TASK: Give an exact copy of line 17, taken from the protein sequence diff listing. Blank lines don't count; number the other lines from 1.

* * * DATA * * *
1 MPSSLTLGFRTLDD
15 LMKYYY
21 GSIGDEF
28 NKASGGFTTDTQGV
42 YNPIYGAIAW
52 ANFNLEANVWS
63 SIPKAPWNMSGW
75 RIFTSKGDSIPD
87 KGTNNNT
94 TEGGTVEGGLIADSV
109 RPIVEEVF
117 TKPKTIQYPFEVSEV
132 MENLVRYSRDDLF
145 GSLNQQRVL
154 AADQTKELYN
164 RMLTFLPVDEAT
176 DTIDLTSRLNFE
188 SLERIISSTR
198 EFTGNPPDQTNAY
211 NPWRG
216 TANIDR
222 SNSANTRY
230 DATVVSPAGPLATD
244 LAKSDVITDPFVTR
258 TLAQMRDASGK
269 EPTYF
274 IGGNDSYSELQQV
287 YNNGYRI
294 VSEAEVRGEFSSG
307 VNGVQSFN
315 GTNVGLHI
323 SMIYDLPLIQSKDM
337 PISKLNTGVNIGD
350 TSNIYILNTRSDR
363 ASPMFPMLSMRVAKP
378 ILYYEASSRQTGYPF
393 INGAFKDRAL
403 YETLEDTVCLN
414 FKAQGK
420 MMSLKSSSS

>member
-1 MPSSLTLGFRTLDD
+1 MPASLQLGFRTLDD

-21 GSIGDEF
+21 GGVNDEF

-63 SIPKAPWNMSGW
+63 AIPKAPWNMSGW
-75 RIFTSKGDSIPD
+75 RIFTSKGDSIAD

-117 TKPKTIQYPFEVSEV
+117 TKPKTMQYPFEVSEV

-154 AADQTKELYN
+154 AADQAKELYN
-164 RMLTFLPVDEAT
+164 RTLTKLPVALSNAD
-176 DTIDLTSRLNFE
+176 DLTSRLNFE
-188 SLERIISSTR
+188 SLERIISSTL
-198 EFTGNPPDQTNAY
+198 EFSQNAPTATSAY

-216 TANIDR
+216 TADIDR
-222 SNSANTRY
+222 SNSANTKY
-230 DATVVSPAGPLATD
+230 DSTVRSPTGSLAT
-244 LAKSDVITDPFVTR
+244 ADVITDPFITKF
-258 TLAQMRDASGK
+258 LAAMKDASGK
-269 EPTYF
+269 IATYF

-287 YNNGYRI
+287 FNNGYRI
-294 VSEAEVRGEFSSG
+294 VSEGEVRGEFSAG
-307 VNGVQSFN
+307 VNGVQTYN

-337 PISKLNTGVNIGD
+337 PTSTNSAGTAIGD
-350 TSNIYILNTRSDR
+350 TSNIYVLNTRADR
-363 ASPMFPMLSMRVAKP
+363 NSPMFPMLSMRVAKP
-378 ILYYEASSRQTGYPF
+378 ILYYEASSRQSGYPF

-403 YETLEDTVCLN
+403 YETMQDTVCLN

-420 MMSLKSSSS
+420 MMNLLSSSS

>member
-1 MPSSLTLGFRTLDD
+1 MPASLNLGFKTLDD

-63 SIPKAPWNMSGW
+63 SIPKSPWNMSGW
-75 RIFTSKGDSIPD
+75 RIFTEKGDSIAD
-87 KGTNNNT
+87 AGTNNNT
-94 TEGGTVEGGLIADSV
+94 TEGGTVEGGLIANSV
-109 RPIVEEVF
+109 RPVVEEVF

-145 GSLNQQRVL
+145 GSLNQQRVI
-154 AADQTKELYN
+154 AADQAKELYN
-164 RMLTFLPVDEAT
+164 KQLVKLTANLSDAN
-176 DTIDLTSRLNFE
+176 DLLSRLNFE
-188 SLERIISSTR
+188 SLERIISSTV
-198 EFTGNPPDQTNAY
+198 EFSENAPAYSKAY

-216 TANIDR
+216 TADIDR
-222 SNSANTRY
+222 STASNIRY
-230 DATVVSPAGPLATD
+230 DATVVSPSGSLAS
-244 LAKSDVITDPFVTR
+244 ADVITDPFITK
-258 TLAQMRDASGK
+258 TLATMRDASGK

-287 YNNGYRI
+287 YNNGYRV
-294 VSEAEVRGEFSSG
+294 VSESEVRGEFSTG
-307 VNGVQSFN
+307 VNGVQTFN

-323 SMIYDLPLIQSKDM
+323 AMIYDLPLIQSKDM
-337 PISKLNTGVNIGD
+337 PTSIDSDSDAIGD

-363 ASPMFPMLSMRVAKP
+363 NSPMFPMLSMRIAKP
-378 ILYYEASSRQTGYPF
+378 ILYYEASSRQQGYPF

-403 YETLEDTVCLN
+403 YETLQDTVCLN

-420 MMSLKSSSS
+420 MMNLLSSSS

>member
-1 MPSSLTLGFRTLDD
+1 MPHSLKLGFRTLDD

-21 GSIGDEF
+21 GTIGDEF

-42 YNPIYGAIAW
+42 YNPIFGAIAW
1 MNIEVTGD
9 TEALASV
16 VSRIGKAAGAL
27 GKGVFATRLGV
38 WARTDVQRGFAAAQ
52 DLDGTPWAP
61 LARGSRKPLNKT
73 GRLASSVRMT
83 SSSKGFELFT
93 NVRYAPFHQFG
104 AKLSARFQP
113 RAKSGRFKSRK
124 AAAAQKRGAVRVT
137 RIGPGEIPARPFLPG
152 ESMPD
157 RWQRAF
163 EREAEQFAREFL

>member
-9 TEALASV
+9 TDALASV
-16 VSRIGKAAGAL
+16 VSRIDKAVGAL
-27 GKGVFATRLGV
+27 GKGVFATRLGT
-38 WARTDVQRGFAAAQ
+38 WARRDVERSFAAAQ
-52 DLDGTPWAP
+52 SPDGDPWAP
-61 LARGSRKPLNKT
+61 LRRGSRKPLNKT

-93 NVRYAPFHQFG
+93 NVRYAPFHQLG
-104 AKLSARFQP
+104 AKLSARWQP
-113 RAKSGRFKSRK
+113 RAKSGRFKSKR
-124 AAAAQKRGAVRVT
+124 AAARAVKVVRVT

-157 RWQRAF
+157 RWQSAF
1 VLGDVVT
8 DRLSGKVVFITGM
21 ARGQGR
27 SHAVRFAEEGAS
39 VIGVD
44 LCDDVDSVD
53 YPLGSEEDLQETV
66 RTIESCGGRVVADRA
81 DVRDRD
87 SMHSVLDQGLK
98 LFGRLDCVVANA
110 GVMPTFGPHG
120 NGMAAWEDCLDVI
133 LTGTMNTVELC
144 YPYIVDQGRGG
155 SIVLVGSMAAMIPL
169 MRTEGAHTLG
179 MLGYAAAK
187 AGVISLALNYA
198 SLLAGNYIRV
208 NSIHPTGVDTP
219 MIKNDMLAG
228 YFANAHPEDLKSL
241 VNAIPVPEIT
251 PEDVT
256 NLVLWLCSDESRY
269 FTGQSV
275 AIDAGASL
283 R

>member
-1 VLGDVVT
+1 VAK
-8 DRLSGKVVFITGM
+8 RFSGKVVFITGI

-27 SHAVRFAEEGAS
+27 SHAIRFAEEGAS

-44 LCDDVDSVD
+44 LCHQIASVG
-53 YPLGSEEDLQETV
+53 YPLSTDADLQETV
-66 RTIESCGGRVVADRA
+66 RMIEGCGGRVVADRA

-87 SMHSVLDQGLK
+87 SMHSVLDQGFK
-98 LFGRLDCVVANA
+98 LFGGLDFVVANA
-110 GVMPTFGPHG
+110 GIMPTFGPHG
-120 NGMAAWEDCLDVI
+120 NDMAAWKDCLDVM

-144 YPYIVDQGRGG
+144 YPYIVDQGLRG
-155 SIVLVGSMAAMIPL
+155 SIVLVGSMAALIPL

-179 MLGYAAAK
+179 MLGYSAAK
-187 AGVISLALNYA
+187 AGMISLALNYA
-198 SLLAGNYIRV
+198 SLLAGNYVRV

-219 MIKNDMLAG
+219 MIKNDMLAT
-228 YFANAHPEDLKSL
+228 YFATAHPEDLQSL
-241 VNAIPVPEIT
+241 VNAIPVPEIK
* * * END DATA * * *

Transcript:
176 DTIDLTSRLNFE